It was a picture-perfect October Saturday morning at the Wilson Creek Winery in Temecula.
Due to the drought conditions and warmer weather conditions, the grapes ripened quickly and the 2014 Harvest came earlier than in previous years.
Night-time picking had just been completed and the grapes lay in various stages of fermentation in the steel tanks and oak barrels. The cool air in the cellar was pungent with the smell of the ripening red grapes in the open bins.
Wilson Creek Winery‘s winemaker Kestutis “Gus” Vizgirda’s hands, legs and clothes were stained a deep red hue from vigilantly tending to the grape juices and skins non-stop in the first crucial days after the harvest.
Over two dozen students from San Diego State University’s Business of Wine certificate program, eagerly gathered for the two-day “Winemaking Behind The Scenes” course taught by Wilson Creek Winery’s Wine Guru, Gus.
The timing of the class couldn’t have been any more ideal as the cellar was bursting with winemaking activity! All phases of winemaking were available for observation along with extensive barrel and tank wine tastings.
Gus first led the students on a walking field lecture in the vineyard, explaining the challenges of growing grapes in the Temecula Valley. Vineyard and canopy management, pest control practices, soil type, irrigation and fertilization applications were explained as the students stood amidst the vines.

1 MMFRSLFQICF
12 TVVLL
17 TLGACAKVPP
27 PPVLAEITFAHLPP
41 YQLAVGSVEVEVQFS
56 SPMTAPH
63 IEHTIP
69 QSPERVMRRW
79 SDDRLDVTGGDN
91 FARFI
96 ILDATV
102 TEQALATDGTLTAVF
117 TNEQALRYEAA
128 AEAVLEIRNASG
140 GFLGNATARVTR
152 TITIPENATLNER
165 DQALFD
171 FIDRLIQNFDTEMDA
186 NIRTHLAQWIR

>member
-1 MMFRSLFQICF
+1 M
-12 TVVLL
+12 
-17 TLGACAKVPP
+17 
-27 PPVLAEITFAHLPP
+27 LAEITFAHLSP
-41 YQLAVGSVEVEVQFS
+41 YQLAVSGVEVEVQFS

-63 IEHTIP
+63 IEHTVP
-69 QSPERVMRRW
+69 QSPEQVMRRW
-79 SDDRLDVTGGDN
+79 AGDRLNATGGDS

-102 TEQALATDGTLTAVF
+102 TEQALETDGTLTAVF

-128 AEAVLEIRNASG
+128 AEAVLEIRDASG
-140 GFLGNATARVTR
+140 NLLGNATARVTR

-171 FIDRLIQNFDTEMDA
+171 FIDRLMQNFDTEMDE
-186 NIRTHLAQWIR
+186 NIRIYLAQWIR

Considered a small winery, Wilson Creek Winery produces around 35,000 cases of wine a year from the 70 estate acres. Grape varietals number 14, with claim to the oldest planted Cabernet Sauvignon vines in Temecula.
The students viewed the crushing and de-stemming machinery as Gus demystified the whole cluster vs. de-stemming processes. Students were treated to barrel samples of Chardonnay in the primary stage of malolactic fermentation and then to stainless steel tank samples in more advanced stages of fermentation for comparison.
Wines blended and aged for Wilson Creek Winery‘s Sherry sat still in the outside temperature-controlled steel tanks. Gus demonstrated how veraison sugars are measured in grapes with the use of a hydrometer and explained how the chemistry of yeast, tannins and acids come into play in winemaking.
Lastly, cellar sanitation, including barrel and tank cleaning, and the bottling process was discussed in detail. The two-day class was amazing and insightful due in large part to the exuberance and knowledge that “Wine Guru Gus” imparted upon the students. For a behind-the-scenes tour, contact Wilson Creek Winery www.wilsoncreekwinery.com